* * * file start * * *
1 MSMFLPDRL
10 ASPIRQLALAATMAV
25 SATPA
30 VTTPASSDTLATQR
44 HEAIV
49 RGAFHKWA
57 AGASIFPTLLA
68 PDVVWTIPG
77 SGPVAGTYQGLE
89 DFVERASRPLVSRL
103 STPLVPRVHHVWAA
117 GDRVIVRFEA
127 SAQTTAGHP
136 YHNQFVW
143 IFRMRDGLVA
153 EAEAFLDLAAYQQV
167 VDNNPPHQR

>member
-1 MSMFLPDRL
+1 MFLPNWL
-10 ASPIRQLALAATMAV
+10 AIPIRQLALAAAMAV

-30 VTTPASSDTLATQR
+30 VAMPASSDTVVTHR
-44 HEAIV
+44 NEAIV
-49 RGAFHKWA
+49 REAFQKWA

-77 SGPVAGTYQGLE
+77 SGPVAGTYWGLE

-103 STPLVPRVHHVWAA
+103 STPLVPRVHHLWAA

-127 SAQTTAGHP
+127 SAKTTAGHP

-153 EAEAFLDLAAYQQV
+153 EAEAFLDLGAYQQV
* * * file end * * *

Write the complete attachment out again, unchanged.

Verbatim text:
1 MSMFLPDRL
10 ASPIRQLALAATMAV
25 SATPA
30 VTTPASSDTLATQR
44 HEAIV
49 RGAFHKWA
57 AGASIFPTLLA
68 PDVVWTIPG
77 SGPVAGTYQGLE
89 DFVERASRPLVSRL
103 STPLVPRVHHVWAA
117 GDRVIVRFEA
127 SAQTTAGHP
136 YHNQFVW
143 IFRMRDGLVA
153 EAEAFLDLAAYQQV
167 VDNNPPHQR

>member
-1 MSMFLPDRL
+1 MFLPNWL
-10 ASPIRQLALAATMAV
+10 AIPIRQLALAAAMAV

-30 VTTPASSDTLATQR
+30 VAMPASSDTVVTHR
-44 HEAIV
+44 NEAIV
-49 RGAFHKWA
+49 REAFQKWA

-77 SGPVAGTYQGLE
+77 SGPVAGTYWGLE

-103 STPLVPRVHHVWAA
+103 STPLVPRVHHLWAA

-127 SAQTTAGHP
+127 SAKTTAGHP

-153 EAEAFLDLAAYQQV
+153 EAEAFLDLGAYQQV